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Ultrasonic Testing

Part 2
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Ultrasonic Testing techniques


Pulse Echo
Through Transmission
Transmission with Reflection

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Pulse Echo Technique


Single probe sends
and receives sound
Gives an indication of
defect depth and
dimensions
Not fail safe

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Defect Position
B

No indication from defect A (wrong orientation)


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Through Transmission Technique


Transmitting and
receiving probes on
opposite sides of
the specimen

Tx

Rx

Presence of defect
indicated by
reduction in
transmission signal
No indication of
defect location
Fail safe method

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Copyright 2004 WI Ltd

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Through Transmission Technique


Advantages
Less attenuation
No probe ringing
No dead zone
Orientation does not
matter

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Disadvantages
Defect not located
Defect cant be
identified
Vertical defects dont
show
Must be automated
Need access to both
surfaces
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Transmission with Reflection


T

Also known as:


Tandem Technique or
Pitch and Catch Technique
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Ultrasonic Pulse
A short pulse of electricity is applied to a
piezo-electric crystal
The crystal begins to vibration increases
to maximum amplitude and then decays
Maximum

10% of
Maximum

Pulse length

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Pulse Length
The longer the pulse, the more
penetrating the sound
The shorter the pulse the better the
sensitivity and resolution

Short pulse, 1 or 2 cycles


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Long pulse 12 cycles


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Ideal Pulse Length

5 cycles for weld testing


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The Sound Beam


Dead Zone
Near Zone or Fresnel Zone
Far Zone or Fraunhofer Zone

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The Sound Beam


NZ

FZ

Main
Beam

Intensity
varies
Exponential Decay

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Distance

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The side lobes has multi


minute main beams
Two identical defects may
give different amplitudes of
signals

Near
Zone

Side Lobes

The main beam or the centre


beam has the highest
intensity of sound energy
Main Lobe

Any reflector hit by the main


beam will reflect the high
amount of energy

Main Beam

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Sound Beam
Near Zone
Thickness
measurement
Detection of defects
Sizing of large
defects only

Far Zone
Thickness
measurement
Defect detection
Sizing of all defects

Near zone length as small as possible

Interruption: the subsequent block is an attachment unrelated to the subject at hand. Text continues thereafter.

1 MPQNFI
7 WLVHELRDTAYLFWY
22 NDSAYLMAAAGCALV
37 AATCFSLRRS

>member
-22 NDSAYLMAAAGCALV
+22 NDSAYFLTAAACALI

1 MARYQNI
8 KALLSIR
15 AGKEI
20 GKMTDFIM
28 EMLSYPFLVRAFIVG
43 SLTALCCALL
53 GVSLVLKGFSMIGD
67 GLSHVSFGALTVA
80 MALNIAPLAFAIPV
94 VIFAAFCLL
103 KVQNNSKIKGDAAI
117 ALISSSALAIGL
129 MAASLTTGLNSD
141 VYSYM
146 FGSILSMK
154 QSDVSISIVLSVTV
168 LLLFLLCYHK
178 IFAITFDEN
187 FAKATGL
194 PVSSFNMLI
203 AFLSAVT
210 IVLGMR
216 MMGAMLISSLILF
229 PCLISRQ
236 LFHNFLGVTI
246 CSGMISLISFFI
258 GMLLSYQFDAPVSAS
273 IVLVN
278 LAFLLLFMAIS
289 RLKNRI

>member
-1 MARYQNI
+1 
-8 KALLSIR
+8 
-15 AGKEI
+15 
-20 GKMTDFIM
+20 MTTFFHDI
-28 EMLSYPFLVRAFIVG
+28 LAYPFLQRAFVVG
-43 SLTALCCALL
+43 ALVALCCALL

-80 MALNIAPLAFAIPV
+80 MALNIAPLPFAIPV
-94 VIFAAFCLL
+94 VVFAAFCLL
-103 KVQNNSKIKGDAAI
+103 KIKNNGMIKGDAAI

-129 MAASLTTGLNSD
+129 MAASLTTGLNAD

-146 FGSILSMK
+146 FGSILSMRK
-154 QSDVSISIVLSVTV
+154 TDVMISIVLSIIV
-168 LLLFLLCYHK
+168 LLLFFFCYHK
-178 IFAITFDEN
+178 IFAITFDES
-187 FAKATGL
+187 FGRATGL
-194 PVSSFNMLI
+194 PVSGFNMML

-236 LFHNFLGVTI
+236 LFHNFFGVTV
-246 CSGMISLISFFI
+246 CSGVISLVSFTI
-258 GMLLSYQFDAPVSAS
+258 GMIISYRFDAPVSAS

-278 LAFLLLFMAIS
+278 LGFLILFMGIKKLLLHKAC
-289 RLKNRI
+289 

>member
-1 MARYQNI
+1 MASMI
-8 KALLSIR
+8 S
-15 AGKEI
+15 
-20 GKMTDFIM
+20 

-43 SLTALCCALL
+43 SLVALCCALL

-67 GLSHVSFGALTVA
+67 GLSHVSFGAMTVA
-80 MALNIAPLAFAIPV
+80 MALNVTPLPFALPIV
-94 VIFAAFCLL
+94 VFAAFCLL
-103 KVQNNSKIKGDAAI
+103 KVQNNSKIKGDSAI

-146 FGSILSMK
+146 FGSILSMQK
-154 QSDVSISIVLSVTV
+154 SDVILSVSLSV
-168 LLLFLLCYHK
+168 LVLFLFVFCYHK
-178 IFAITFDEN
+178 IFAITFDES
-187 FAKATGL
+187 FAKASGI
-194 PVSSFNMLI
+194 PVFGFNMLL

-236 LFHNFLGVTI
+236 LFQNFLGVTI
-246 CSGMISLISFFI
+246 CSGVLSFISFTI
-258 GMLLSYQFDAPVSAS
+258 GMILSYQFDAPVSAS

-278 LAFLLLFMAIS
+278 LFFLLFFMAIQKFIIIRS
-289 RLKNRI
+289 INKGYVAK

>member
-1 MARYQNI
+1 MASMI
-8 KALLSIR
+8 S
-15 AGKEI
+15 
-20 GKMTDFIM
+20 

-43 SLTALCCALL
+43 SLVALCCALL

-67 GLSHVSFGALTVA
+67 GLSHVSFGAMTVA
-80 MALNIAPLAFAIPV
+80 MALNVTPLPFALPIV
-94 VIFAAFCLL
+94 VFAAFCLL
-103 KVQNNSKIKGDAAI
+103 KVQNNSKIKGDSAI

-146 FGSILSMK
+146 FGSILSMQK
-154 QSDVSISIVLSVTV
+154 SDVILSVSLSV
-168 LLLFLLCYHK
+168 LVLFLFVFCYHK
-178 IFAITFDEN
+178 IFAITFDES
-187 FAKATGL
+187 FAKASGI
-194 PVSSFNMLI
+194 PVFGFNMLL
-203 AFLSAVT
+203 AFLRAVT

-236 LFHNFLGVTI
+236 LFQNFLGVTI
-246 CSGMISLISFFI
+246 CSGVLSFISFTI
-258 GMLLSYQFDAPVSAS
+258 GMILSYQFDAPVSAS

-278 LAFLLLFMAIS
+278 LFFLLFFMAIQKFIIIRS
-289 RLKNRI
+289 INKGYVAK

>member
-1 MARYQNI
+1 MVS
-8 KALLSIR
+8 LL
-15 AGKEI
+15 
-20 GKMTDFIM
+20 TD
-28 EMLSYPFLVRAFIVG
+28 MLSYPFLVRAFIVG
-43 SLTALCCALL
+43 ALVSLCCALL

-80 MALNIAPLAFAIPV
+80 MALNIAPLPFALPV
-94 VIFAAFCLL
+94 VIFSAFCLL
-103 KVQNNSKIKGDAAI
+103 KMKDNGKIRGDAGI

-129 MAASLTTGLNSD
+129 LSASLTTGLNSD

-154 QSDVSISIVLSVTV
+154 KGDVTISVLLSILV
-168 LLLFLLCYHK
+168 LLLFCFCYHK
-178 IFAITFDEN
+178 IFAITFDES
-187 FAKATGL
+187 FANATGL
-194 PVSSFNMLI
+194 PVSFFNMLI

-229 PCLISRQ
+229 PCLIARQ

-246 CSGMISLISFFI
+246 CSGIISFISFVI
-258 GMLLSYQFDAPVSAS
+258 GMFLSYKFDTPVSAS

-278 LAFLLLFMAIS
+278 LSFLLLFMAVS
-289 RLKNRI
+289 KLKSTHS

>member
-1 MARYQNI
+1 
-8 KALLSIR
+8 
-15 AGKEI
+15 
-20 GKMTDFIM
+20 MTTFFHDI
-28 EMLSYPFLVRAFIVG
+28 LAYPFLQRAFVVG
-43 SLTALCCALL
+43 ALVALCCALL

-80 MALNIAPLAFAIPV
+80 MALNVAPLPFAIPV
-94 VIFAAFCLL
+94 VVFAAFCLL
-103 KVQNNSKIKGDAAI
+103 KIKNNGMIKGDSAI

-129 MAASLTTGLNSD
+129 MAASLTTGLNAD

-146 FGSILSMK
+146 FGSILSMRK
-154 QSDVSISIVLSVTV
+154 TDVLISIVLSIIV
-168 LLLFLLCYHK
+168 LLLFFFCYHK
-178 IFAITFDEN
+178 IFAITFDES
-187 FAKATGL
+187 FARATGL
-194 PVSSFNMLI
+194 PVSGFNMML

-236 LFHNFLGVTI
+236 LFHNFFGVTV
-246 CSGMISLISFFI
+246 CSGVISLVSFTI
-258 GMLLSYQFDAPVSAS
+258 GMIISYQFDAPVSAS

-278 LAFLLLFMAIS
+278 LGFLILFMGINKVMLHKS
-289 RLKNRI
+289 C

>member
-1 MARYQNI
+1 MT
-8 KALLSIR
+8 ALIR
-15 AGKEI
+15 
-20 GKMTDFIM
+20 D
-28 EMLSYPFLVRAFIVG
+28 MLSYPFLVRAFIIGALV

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Near Zone
2

D
Near Zone
4
V

D f
Near Zone
4V
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Near Zone
What is the near zone length of a 5MHz
compression probe with a crystal diameter
of 10mm in steel?
2

D f
Near Zone
4V
2
10 5,000,000

4 5,920,000
21.1mm
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Near Zone
2

D
Near Zone
4

D f

4V

The bigger the diameter the bigger the


near zone
The higher the frequency the bigger the
near zone
The lower the velocity the bigger the near
zone
Should large diameter crystal probes have a high
or low frequency?
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Which of the above probes has the longest Near Zone ?


1 M Hz
1 M Hz

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5 M Hz

5 M Hz

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Near Zone
2

D
Near Zone
4

D f

4V

The bigger the diameter the bigger the


near zone
The higher the frequency the bigger the
near zone
The lower the velocity the bigger the near
zone
Should large diameter crystal probes have a high
or low frequency?
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Beam Spread
In the far zone sound pulses spread out
as they move away from the crystal

/2

K
KV
Sine
or
2 D
Df
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Beam Spread

K
KV
Sine
or
2 D
Df
Edge,K=1.22
20dB,K=1.08
6dB,K=0.56
Beam axis
or Main Beam
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Beam Spread

K
KV
Sine
or
2 D
Df
The bigger the diameter the smaller the
beam spread
The higher the frequency the smaller
the beam spread
Which has the larger beam spread, a compression
or a shear wave probe?
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Beam Spread
What is the beam spread of a 10mm,5MHz
compression wave probe in steel?

KV
Sine
2
Df
1.08 5920

5000 10
o
0.1278
7.35
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Which of the above probes has the Largest Beam


Spread ?
1 M Hz
1 M Hz